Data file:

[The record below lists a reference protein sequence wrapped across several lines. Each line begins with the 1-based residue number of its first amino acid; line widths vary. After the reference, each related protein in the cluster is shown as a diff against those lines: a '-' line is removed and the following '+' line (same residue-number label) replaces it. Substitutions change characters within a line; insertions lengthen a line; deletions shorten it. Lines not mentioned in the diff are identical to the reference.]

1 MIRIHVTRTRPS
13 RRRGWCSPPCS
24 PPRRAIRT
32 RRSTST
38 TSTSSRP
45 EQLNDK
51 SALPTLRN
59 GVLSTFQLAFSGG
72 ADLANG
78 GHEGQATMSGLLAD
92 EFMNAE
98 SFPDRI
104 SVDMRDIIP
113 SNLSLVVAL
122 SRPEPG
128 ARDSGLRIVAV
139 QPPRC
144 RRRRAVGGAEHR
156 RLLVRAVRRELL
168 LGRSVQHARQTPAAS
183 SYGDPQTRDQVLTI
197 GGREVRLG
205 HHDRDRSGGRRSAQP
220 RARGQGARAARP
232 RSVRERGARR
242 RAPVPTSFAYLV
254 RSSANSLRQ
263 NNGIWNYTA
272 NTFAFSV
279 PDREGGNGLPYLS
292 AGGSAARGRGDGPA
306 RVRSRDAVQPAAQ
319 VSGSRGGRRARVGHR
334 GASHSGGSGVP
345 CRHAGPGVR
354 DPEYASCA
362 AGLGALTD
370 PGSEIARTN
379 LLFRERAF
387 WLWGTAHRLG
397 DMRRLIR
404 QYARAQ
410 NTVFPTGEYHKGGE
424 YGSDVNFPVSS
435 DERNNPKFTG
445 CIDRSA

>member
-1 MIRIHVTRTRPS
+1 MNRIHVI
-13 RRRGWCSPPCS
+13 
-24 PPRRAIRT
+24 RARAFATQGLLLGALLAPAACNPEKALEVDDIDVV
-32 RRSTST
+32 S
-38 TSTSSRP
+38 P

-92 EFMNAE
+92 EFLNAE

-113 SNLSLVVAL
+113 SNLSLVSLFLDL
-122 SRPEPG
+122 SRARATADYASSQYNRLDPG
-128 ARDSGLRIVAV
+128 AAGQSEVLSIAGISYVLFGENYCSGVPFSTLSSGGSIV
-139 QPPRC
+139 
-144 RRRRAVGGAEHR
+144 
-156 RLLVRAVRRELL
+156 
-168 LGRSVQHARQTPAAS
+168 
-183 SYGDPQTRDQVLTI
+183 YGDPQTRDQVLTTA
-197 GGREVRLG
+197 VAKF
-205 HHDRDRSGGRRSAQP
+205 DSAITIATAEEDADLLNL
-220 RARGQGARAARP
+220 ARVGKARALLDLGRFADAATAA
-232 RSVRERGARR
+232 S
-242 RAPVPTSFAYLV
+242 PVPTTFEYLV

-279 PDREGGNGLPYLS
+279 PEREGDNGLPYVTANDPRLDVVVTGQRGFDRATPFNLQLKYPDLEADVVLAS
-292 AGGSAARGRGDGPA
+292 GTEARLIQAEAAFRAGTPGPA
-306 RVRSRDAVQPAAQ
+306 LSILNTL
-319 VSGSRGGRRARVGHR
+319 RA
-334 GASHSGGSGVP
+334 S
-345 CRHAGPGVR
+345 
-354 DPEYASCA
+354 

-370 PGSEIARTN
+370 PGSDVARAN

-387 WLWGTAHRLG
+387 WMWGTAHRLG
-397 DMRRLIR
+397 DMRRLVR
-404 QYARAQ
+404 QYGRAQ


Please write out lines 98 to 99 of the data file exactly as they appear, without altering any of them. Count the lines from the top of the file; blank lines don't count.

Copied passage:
+345 
-354 DPEYASCA